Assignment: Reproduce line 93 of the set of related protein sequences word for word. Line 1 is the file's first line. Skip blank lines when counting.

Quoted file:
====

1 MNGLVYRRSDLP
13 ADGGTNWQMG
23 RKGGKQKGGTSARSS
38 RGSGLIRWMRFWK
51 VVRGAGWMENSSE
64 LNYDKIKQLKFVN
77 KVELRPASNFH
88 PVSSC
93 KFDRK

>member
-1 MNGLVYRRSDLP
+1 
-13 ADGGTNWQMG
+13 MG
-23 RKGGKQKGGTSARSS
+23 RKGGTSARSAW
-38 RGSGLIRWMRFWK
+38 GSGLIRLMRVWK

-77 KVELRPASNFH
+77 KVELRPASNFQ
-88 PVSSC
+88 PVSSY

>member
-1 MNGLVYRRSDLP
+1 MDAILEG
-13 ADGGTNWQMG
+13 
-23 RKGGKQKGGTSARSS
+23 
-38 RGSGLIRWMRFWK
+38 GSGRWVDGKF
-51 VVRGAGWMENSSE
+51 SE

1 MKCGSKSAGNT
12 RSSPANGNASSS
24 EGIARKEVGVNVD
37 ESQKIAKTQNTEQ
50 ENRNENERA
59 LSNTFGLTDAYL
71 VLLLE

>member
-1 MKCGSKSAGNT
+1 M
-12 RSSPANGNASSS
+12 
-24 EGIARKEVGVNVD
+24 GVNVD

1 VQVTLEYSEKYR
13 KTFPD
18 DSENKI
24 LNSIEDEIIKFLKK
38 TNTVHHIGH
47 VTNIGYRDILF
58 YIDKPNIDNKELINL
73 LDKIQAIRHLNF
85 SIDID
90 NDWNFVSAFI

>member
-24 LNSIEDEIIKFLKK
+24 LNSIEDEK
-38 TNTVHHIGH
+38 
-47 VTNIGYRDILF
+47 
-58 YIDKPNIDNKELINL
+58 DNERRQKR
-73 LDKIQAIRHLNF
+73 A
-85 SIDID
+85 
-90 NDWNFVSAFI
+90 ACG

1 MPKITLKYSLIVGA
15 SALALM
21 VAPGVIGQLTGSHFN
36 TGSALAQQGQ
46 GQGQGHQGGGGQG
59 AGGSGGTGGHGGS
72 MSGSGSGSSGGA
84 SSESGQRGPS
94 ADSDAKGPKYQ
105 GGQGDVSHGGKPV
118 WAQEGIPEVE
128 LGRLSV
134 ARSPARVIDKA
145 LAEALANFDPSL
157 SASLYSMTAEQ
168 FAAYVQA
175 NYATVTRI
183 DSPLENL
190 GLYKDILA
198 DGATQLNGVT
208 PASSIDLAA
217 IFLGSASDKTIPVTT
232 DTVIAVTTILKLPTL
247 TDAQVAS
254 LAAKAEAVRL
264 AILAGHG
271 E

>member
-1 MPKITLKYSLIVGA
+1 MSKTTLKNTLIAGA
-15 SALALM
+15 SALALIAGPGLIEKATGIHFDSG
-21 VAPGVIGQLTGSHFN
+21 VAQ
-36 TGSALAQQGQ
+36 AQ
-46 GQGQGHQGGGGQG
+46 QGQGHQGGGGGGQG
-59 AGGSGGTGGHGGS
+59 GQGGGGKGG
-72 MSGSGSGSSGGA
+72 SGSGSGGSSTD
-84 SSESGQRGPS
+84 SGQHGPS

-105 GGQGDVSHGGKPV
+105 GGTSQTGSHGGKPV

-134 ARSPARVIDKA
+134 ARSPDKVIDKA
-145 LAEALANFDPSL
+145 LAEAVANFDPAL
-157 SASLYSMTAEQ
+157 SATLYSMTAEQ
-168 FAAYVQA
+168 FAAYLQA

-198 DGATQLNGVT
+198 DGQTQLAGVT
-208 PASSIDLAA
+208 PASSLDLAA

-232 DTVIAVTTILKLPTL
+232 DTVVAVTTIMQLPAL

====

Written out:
208 PASSIDLAA